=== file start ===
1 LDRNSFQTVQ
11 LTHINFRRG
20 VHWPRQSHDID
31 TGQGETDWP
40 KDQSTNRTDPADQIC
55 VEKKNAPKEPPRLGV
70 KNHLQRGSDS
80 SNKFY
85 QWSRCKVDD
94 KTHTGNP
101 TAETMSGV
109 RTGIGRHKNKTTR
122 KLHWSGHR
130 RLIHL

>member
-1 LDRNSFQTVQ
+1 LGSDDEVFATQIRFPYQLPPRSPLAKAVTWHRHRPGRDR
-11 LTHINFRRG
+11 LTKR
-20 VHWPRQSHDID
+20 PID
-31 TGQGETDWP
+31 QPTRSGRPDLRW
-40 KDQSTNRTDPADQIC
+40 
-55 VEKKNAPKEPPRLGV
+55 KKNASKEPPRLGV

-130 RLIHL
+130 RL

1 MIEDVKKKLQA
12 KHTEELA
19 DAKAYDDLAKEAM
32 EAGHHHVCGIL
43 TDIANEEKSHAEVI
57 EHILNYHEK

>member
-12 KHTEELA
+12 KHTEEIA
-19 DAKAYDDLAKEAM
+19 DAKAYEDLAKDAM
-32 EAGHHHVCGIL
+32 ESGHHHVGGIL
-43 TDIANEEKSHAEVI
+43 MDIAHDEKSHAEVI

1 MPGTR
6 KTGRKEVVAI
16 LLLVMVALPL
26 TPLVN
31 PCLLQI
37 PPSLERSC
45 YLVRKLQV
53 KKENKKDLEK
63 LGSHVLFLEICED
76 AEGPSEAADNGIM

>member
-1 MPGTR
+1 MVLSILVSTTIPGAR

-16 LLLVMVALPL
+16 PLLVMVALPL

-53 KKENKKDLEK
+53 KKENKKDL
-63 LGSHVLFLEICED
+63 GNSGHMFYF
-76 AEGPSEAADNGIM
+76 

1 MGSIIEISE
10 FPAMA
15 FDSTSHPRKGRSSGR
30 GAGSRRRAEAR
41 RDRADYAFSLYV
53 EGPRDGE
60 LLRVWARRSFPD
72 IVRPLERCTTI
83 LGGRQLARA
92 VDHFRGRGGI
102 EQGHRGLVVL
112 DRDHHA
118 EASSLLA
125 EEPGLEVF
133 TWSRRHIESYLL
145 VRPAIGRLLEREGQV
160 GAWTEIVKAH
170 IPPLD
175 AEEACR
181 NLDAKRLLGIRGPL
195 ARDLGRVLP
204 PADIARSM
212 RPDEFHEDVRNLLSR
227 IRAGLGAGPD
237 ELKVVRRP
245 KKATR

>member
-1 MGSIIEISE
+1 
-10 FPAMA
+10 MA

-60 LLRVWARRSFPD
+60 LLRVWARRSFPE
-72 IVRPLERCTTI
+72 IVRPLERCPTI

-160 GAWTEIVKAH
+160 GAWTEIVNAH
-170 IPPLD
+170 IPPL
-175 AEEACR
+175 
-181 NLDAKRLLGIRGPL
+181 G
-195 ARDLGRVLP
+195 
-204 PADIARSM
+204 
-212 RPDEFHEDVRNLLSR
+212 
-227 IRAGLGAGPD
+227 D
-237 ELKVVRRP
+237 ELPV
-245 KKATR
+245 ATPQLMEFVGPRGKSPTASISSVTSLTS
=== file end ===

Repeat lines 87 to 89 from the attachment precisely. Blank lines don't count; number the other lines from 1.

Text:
204 PADIARSM
212 RPDEFHEDVRNLLSR
227 IRAGLGAGPD